This shark is about 18 feet long and has a wingspan of about eight feet, near as I could estimate. Whale sharks feed at or near the surface of the water, drawing large gulps of seawater, then expelling it out through their large gills, which have filtering elements that strain out the plankton and other small sea life. The water in Bahia de Concepcion is full of nutrients, which makes underwater visibility not nearly as good as at places like Isla San Francisco.

Playa Santispac is pretty much the boonies and there are no services here…no taxis, internet, cell phones, or gas stations. In need of diesel fuel, we took a couple of jerry cans and wandered up the beach, trusting that somehow we’d find a way to get to the nearest gas station, thirteen miles up the road. Sure enough, before long we’d hitched a ride on an old beat up water truck that took us all the way to the Hotel Serenidad where we had a fine lunch of fish tacos, guacamole and ice cold beer. We then got the fuel and a ride back to the beach in Santispac, where we’d left our dinghy. From there it was a short mile back to the boat.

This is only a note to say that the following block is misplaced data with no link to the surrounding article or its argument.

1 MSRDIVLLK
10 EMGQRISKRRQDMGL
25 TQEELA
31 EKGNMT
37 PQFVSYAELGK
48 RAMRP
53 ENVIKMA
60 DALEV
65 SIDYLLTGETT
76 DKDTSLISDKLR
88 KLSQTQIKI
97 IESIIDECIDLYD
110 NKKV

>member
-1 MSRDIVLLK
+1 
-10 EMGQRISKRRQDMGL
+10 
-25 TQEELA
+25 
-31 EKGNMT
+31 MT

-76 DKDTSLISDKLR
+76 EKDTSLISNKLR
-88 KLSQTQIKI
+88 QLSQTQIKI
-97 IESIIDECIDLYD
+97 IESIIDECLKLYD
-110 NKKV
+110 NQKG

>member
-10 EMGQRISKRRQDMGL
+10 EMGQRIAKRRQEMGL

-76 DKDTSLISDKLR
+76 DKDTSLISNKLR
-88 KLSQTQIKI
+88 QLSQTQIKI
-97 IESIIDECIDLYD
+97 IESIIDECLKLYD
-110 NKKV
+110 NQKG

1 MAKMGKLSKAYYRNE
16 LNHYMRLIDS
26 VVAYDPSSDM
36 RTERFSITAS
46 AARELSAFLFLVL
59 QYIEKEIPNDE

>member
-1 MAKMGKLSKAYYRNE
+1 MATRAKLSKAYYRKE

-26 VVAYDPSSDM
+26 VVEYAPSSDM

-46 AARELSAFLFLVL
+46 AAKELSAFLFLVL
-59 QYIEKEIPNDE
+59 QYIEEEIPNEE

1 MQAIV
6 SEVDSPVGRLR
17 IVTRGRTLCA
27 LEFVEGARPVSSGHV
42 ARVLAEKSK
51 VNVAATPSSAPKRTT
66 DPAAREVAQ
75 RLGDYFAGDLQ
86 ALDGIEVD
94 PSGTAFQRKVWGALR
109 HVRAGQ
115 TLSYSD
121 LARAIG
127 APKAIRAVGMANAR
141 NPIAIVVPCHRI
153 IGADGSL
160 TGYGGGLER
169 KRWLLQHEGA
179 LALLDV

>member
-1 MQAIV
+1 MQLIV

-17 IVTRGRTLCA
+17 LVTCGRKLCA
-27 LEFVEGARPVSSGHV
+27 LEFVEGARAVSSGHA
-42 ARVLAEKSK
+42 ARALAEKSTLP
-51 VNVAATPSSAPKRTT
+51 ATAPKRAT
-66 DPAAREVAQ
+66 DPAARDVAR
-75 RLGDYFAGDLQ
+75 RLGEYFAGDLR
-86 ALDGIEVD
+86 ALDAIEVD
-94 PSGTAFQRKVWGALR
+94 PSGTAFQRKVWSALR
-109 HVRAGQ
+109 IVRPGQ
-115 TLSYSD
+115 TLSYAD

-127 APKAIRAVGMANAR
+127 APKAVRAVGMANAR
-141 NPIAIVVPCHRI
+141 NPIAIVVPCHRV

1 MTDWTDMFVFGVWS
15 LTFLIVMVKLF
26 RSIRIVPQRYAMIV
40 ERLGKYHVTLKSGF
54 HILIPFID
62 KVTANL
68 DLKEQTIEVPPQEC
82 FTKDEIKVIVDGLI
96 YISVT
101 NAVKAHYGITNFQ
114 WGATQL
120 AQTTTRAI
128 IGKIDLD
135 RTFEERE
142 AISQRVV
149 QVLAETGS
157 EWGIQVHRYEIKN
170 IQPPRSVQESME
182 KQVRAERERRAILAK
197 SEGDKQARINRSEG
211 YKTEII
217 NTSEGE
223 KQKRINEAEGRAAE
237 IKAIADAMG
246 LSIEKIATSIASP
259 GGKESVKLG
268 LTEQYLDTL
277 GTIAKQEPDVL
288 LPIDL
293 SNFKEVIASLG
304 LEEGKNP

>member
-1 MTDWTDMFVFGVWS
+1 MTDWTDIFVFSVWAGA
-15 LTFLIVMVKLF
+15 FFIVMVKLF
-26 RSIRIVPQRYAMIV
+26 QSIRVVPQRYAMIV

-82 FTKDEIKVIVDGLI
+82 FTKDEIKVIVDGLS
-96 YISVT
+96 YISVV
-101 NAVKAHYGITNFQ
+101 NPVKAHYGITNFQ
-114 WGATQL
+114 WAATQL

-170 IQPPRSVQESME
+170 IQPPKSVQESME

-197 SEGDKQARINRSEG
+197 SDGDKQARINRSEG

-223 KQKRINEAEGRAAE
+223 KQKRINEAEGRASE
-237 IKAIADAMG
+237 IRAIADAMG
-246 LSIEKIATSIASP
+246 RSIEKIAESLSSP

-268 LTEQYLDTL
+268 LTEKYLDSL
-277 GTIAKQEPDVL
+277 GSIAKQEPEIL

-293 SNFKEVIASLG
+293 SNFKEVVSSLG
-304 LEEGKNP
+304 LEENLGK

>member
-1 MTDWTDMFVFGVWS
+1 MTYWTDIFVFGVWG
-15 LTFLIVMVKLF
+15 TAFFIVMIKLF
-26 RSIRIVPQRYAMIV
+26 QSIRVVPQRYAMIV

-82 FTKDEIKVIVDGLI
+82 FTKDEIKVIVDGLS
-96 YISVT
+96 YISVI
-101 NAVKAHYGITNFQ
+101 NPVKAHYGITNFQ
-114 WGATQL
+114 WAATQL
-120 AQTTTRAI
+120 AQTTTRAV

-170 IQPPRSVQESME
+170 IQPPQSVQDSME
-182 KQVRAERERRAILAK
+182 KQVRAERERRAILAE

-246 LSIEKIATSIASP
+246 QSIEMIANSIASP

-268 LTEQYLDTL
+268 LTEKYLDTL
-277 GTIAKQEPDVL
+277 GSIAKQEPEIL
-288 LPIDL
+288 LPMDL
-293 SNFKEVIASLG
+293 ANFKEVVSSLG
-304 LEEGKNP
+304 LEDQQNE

The next day we were again visited by the whale sharks, but didn’t swim with them as we had plans to visit the town of Mulege, where we spent most of the day touring this flood ravaged town and socializing. Mulege suffered a direct hit by Hurricane Jimena a couple of years ago. Much of the town was damaged or destroyed by the storm, which caused the Rio Mulege to overflow its banks, washing a good portion of the town into the sea. There are still many signs of destruction in this pleasant little village.